To the new management Andrade requested on three occasions- two last year and once as president of the Congress- to help the lawyer Oscar Torres, who, according to witnesses, in the meetings took out a list of about 300 persons who he was helping with the pensions.

Senator Andrade admits knowing this lawyer but that he never asked anyone in the government or in Cajanal to process the pensions. “He was introduced as a soccer businessman from Neiva.” He justifies his repeated visits saying that he was trying to help the people of his region as part of his job as congressman.

Asked about the case, Augusto Moreno the director of Cajanal, told SEMANA that Senator Andrade introduced him to Torres and that on several occasions he asked him to meet with him.

The Cajanal embezzlement case is shocking. Each day there is more evidence that shows how those who created the scam were able to convince teachers, buy judges and bribe Cajanal officials. Once, for example, mafias of lawyers were in charge of periodically paying for lunch for employees of the Caja and at Christmastime they sent no less than 100 gift baskets of 300,000 pesos ($135 USD).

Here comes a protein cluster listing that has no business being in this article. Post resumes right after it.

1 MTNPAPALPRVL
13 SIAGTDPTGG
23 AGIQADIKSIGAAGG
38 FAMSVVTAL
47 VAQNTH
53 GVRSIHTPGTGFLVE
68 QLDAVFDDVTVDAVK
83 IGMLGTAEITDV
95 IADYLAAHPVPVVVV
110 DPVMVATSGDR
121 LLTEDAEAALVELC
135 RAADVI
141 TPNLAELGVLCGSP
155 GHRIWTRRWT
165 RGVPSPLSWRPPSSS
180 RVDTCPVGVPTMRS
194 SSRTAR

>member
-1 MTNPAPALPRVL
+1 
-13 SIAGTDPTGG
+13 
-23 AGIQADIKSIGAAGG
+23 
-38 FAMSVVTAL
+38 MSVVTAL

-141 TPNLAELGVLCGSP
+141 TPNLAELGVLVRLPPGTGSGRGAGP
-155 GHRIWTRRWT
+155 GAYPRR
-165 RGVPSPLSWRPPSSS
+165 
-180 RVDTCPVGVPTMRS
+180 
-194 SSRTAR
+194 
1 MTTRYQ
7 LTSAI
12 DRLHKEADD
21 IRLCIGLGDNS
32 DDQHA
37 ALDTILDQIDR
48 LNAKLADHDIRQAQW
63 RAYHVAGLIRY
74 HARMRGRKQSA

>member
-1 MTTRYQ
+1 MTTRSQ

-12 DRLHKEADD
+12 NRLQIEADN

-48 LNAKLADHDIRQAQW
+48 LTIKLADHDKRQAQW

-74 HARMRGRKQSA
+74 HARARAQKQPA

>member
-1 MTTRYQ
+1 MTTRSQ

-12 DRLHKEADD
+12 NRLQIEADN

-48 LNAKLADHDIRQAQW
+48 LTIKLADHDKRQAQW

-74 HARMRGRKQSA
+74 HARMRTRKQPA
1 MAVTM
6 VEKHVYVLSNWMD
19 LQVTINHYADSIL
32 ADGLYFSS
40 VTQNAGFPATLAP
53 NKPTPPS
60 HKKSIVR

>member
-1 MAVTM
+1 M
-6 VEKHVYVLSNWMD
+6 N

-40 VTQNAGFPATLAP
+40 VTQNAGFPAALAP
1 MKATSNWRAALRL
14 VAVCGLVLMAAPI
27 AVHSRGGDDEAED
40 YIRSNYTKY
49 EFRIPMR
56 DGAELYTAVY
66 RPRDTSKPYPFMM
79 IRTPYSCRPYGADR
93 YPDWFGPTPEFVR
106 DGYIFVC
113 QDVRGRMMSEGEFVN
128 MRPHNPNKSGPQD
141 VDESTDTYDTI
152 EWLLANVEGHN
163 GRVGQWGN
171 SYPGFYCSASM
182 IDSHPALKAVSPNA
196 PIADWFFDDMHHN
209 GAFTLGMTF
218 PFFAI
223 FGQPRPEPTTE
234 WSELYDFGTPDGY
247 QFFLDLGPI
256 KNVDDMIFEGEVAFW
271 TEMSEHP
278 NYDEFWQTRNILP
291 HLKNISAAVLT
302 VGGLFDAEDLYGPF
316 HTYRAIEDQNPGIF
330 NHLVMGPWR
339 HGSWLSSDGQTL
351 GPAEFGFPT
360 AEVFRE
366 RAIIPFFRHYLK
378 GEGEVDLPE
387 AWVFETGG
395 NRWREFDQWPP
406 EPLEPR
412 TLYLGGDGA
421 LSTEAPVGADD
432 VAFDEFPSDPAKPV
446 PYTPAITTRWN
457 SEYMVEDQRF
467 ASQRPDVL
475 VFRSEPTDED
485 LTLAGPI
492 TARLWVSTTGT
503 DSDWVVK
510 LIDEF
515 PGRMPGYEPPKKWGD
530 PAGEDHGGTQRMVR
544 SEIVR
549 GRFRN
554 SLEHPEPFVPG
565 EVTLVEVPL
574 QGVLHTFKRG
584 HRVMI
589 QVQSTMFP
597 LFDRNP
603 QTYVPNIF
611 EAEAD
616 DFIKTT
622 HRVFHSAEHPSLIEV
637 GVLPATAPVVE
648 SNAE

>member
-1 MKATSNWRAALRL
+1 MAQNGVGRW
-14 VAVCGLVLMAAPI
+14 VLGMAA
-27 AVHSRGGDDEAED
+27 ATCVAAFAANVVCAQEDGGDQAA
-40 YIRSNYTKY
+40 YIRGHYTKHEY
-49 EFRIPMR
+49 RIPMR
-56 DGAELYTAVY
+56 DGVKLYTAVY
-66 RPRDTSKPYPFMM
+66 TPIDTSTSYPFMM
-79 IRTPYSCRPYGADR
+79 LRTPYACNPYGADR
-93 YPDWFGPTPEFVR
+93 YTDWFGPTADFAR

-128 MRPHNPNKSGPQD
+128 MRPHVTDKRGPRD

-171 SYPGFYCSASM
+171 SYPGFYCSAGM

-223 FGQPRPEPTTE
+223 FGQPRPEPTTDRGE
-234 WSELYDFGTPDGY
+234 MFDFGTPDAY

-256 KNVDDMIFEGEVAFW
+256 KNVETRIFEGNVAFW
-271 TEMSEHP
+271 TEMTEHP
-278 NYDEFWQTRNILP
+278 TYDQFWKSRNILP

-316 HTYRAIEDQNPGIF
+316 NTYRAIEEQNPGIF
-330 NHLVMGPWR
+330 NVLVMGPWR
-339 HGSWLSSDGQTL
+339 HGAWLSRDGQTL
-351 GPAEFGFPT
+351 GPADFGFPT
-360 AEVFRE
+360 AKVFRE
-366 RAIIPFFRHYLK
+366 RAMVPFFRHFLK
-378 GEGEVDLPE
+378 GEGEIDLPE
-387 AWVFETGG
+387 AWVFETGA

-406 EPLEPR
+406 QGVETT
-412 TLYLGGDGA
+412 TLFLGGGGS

The name of Armando Cabrera has been at the center of the seriousness of the mentioned scandal of Cajanal, that has lasted now for almost two decades. The resolution of the accusation of the prosecutor general’s office against him and his partner makes a particular mention of two of the cases in which he achieved financial bleeding. That of a judge from Buenaventura who ordered payment of special pensions of 69 million COP ($31 million USD) and that of a judge from Ibagué who ordered the payment of a pension of 49 billion COP ($22 million USD). In the Buenaventura case the money was wired and according to the prosecutor general not a cent was paid to the pensioners.